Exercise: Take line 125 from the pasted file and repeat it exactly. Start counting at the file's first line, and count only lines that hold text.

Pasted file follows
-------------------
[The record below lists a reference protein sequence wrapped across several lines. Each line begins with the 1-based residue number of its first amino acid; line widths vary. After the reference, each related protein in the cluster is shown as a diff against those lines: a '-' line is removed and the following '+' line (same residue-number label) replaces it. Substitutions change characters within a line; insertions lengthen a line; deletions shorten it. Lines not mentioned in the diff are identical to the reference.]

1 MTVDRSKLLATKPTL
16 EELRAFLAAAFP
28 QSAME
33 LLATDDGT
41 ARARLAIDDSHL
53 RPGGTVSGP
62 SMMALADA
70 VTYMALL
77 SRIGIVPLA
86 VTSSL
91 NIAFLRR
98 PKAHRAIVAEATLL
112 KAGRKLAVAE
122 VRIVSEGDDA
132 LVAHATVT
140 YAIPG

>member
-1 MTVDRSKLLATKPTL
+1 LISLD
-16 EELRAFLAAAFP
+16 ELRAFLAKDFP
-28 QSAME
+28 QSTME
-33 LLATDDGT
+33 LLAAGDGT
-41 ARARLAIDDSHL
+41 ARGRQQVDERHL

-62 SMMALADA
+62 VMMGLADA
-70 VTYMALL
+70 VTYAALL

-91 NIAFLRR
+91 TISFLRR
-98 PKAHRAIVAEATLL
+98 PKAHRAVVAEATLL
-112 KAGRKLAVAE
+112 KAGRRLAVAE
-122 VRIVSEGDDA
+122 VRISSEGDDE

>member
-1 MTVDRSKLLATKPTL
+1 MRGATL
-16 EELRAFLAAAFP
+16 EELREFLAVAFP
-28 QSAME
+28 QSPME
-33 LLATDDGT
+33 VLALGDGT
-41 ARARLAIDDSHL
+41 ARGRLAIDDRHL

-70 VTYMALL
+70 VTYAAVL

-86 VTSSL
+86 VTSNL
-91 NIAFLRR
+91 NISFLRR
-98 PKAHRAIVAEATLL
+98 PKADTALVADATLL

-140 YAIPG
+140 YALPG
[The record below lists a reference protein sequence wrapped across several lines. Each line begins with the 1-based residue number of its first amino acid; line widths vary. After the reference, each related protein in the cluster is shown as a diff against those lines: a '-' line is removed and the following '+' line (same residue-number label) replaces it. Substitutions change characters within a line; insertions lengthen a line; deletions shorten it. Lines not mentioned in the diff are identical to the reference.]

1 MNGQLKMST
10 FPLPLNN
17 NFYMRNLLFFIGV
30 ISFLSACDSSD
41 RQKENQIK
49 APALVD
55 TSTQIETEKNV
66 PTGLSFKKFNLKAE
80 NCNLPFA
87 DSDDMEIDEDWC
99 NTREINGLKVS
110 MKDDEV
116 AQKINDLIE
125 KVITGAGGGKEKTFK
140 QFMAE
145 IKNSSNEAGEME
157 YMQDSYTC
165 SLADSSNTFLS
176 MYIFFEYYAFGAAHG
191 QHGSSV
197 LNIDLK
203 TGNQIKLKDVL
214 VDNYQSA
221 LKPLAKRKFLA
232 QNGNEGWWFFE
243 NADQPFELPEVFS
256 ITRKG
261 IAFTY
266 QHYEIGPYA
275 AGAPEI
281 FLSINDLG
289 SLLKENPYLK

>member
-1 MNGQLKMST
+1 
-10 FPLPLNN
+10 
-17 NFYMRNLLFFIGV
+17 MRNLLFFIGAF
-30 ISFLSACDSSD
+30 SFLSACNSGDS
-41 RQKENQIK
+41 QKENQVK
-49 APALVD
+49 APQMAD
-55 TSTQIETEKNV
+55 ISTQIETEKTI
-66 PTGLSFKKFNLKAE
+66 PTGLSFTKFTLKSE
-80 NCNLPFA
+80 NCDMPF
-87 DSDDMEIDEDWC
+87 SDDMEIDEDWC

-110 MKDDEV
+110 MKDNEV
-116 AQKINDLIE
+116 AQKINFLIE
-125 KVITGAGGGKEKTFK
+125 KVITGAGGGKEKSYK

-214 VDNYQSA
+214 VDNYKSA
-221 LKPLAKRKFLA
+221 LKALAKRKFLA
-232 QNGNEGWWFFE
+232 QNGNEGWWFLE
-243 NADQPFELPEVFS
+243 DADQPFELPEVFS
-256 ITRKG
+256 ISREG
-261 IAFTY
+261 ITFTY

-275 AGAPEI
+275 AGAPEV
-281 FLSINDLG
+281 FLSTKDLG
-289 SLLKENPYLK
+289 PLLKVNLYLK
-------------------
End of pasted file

+221 LKALAKRKFLA